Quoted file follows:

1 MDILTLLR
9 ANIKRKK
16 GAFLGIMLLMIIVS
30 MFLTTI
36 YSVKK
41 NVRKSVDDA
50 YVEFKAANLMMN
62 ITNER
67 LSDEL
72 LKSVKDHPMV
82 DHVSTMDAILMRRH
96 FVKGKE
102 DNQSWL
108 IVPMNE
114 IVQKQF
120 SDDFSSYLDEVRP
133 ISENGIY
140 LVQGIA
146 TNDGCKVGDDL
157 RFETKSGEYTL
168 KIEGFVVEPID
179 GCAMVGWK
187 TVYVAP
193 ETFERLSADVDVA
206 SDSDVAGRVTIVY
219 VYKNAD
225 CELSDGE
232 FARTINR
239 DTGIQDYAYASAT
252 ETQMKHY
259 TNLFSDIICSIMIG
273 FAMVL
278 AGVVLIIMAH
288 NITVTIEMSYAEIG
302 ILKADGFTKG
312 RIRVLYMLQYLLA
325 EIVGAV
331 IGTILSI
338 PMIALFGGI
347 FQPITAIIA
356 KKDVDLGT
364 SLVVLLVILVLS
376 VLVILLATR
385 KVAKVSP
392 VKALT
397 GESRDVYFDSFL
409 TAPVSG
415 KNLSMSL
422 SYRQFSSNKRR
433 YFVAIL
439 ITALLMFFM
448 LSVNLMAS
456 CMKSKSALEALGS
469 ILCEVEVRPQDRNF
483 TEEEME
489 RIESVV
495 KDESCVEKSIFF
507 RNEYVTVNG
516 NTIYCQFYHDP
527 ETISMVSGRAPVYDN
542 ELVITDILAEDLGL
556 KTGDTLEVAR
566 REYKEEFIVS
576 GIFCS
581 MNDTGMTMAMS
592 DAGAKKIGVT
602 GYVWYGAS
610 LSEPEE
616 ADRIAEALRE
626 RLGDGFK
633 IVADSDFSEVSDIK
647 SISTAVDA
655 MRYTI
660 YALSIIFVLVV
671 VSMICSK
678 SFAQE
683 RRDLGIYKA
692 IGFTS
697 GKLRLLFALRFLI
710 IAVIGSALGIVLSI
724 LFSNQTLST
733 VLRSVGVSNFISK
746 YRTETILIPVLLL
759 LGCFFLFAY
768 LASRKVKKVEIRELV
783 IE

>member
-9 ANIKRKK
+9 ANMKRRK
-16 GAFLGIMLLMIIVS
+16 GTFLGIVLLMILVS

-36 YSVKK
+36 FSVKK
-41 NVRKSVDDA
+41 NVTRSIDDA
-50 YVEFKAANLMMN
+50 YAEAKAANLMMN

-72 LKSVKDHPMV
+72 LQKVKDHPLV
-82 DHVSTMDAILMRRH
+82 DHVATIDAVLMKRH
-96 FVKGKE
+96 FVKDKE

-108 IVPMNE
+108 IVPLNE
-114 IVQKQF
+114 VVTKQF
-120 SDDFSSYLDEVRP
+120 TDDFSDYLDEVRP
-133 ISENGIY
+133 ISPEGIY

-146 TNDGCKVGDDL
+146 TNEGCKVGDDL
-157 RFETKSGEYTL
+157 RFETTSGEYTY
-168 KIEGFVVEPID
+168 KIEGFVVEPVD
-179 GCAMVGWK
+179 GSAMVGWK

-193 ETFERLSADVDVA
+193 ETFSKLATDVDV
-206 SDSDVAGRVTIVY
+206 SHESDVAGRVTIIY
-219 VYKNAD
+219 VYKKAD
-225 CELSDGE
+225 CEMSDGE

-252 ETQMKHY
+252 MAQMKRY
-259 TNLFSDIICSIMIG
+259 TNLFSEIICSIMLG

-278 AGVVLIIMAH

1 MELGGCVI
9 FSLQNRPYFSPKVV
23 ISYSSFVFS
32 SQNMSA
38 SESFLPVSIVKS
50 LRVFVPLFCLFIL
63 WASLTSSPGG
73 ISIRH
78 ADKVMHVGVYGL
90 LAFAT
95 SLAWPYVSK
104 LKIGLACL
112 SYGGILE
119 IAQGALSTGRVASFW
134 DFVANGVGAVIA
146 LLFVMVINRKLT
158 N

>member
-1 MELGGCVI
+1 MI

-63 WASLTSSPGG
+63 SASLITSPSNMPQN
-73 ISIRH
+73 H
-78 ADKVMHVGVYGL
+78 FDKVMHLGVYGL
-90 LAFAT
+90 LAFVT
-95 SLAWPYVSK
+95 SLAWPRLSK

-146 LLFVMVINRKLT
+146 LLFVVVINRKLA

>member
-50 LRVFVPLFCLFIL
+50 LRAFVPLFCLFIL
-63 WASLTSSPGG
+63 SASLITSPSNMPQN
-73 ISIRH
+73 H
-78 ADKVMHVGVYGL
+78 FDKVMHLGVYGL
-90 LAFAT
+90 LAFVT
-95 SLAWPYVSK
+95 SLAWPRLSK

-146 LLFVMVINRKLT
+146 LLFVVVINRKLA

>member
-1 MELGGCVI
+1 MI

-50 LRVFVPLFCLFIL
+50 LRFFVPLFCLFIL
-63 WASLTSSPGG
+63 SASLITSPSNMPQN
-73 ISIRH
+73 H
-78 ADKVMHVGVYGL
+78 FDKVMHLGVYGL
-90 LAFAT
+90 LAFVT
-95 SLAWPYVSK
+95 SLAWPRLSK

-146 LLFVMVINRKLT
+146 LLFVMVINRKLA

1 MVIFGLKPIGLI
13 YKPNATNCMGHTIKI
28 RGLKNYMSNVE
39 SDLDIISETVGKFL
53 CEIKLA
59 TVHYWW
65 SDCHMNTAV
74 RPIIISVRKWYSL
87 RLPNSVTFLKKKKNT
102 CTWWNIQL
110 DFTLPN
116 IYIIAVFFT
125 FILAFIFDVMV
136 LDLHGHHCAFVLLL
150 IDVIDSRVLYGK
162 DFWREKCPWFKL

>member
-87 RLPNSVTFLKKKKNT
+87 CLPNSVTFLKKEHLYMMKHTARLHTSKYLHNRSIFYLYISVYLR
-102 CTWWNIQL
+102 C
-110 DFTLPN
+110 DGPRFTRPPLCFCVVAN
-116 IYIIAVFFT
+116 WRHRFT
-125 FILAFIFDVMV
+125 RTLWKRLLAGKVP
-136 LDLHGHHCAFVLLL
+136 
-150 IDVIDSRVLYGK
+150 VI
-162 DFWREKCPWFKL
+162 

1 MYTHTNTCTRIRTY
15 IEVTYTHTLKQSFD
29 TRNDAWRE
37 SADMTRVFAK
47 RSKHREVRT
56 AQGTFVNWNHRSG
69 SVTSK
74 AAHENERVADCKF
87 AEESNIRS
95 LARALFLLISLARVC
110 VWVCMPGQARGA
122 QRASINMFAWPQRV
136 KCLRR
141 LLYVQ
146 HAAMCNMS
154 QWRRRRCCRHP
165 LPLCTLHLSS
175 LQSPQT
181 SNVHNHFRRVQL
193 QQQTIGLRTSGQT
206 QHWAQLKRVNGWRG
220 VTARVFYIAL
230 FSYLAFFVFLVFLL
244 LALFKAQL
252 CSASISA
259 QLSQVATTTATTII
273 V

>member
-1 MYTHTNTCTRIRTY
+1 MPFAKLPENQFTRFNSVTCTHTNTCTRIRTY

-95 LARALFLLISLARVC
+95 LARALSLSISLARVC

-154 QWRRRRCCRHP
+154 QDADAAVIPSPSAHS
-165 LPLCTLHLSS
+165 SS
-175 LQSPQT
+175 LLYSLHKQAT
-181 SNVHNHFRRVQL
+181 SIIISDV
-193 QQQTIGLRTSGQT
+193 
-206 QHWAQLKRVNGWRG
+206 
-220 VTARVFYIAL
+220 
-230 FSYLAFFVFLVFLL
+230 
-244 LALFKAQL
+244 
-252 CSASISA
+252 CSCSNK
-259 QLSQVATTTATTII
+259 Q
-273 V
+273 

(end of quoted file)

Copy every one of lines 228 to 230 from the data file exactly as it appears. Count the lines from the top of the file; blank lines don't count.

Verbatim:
-162 DFWREKCPWFKL
+162 

1 MYTHTNTCTRIRTY